Contaminated soil from proposed kindergarten sparks legal battle


PATERSON — The Reverend William Bishop, a retired pastor, is facing a $25,000 fine due to contamination on the property where he wanted to open a preschool, a site used as a gas station decades ago.

This outstanding fine is entangled in a convoluted lawsuit Bishop has filed against the New Jersey Department of Environmental Protection and William Morrissey III of Cedar Grove, the man who owned the property for about a decade, years 1980 to 1990s.

As part of the litigation, Morrissey produced invoices from 1987 and 1988 showing that he had spent $6,000 to have an underground gas tank and surrounding contaminated soil removed. Morrissey had the work done in order to build offices on site, according to court records.

Bishop’s attorney, Dennis Cummins Jr., cited those invoices as evidence that the contamination at the gas station had already been resolved, prompting him to suggest that the pollution discovered by the DEP came from another neighboring property. Cummins argued that Bishop should not be fined for contamination prior to his ownership of the land or from elsewhere.

Now the legal battle can get even more complicated.

Cummins is seeking to expand the lawsuit to name as defendants the two entities that owned the property between Morrissey and Bishop – the nonprofit group Community Action for Social Affairs and St. Luke’s Baptist Church – as well as an attorney, Neil Chessen. , and a real estate broker, Linton Gaines, who worked on the sale of the land between St. Luke’s and Bishop.

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In letters filed in New Jersey Superior Court on Monday and Friday, Cummins said he had been reluctant to name other defendants in the lawsuit, but said that would be the only way to resolve the dispute.

“I’ve always been hesitant to bring in a church, a lawyer, and a realtor, but after all, Cummins wrote, it’s necessary for everyone to be a part of this unique situation.”

Cummins said in court papers that Bishop did not have enough money to clean up the contamination and pay the $25,000 fine, which was imposed in March in Paterson City Court. The lawyer requests that the four parties who owned the land for the past four decades join the state in investigating the origin of the contamination.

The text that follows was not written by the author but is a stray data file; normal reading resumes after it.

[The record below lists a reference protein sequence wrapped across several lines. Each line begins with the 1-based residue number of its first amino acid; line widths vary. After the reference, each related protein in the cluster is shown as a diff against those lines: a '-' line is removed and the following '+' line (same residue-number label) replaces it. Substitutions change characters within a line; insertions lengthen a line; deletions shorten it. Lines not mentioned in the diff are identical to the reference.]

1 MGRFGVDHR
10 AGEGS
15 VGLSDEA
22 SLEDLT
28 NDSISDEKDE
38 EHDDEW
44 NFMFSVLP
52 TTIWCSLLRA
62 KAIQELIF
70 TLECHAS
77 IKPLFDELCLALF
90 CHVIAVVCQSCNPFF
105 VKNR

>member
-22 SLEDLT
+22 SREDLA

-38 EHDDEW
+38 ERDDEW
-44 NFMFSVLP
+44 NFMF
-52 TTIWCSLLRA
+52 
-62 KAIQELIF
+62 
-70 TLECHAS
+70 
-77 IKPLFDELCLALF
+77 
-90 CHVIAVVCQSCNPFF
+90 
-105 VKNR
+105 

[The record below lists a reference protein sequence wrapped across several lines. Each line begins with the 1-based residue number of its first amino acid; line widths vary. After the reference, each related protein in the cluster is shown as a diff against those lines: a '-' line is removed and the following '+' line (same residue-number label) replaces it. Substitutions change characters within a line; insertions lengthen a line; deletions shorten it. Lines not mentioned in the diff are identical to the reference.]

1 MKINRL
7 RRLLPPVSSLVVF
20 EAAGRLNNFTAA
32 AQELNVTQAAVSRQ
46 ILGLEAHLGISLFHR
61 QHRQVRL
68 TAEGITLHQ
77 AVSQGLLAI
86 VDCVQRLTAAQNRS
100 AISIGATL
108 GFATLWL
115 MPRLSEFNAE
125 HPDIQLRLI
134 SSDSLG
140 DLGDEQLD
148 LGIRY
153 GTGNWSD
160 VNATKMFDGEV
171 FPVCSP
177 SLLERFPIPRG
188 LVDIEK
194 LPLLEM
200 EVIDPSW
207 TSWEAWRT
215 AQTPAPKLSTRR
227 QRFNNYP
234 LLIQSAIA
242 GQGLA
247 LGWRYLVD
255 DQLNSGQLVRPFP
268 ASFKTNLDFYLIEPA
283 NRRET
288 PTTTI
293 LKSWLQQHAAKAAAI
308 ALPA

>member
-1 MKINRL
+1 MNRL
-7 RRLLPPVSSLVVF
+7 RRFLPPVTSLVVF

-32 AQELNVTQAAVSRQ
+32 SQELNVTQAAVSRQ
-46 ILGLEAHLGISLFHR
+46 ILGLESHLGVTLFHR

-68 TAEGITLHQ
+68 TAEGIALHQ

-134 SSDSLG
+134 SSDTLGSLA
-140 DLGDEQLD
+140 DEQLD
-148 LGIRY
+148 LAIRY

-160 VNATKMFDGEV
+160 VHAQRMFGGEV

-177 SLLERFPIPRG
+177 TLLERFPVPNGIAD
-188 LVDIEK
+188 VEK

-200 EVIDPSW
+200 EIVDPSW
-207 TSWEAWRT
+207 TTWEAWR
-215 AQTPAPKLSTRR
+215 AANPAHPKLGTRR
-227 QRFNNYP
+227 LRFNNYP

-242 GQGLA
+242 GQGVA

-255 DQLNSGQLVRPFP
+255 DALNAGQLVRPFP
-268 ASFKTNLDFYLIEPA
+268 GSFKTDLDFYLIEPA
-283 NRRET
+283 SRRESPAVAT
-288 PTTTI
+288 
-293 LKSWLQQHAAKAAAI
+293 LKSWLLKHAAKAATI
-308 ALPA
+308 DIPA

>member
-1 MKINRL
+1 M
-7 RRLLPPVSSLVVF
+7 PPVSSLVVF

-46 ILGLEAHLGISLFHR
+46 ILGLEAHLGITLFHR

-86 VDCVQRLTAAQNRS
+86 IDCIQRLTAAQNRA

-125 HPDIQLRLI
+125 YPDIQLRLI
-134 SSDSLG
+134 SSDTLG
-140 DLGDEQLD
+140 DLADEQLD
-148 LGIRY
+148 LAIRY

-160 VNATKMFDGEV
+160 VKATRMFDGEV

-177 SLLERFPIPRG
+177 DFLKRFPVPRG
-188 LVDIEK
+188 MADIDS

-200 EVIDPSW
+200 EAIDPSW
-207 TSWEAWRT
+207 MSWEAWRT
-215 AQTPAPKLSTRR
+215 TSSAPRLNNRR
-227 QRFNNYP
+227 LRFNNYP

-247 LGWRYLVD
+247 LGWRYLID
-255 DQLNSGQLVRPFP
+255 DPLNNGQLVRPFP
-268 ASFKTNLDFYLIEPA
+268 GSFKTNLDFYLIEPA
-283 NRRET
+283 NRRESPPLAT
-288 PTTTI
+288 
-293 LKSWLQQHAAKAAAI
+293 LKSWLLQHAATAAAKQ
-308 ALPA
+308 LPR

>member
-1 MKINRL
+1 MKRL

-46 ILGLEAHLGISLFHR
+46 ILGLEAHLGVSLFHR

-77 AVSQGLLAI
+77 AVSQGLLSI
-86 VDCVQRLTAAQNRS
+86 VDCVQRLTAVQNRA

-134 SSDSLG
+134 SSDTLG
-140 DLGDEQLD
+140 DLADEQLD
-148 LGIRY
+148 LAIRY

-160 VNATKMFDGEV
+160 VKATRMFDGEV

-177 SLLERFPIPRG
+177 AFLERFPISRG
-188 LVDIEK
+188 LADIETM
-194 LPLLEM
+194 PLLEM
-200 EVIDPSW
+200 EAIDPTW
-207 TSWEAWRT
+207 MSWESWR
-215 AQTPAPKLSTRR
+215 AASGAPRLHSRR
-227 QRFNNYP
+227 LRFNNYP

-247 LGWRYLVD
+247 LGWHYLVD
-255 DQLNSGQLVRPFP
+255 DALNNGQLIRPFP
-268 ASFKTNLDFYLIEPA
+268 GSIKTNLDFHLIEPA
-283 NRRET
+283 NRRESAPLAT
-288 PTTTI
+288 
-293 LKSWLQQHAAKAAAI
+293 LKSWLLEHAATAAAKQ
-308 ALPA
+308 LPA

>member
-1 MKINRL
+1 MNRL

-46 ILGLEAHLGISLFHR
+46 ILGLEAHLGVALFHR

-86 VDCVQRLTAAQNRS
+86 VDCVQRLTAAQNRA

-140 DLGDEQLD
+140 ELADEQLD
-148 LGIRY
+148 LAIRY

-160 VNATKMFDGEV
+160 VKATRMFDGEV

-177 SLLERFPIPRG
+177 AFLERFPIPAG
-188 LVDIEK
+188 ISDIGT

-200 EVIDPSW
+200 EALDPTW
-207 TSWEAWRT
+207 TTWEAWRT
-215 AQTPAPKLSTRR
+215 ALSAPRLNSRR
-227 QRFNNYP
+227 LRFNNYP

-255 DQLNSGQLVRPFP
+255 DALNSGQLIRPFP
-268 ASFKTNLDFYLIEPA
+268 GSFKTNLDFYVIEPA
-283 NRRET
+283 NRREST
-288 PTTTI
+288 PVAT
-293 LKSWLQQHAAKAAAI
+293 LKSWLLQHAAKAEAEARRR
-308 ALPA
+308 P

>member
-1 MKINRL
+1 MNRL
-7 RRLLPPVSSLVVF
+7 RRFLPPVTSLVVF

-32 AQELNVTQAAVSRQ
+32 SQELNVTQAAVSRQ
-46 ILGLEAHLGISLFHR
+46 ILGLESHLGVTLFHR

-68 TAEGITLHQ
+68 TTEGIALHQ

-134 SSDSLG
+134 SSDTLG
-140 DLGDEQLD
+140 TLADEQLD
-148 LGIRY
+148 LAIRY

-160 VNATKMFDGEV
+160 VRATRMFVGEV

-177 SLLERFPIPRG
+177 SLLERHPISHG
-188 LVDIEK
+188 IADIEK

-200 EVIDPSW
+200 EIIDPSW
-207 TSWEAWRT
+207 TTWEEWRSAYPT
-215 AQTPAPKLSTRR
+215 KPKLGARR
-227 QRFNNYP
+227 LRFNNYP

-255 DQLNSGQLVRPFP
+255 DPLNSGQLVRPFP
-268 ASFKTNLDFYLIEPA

CASA, St. Luke’s, Chessen and Gaines could not be reached for comment for this story. Morrissey’s lawyer, Christopher Benevento, said his client took responsibility 35 years ago by removing contamination from the gas station.

“Luckily my client kept the documents,” Benevento said of the old invoices. “Paterson didn’t have them anymore.”

The DEP, in its court filings over the past two months, claimed that Bishop should have hired engineers to check for contamination before purchasing the property. In a July 15 letter signed by New Jersey Acting Attorney General Matthew Platkin, the state said Cummins was trying to create a “new defense” to the fine by calling for an investigation to determine whether the pollution originated other properties. Platkin objected to “any further delay” in resolving the fine status.

Bishop bought the land from St. Luke’s in 2015 for $500,000, including $340,000 from a mortgage, according to public records. It was the same price St. Luke’s paid in 2010 to buy the land from CASA, which paid Morrissey $274,000 for the property in 1997, real estate records show.

In order to install a kindergarten on the site, Bishop had to obtain the environmental assessment. This study was conducted in 2018 and found “hazardous substances including benzene, toluene, ethylbenzene and xylenes above applicable standards,” according to DEP filings.

Joe Malinconico is editor of Paterson Press.

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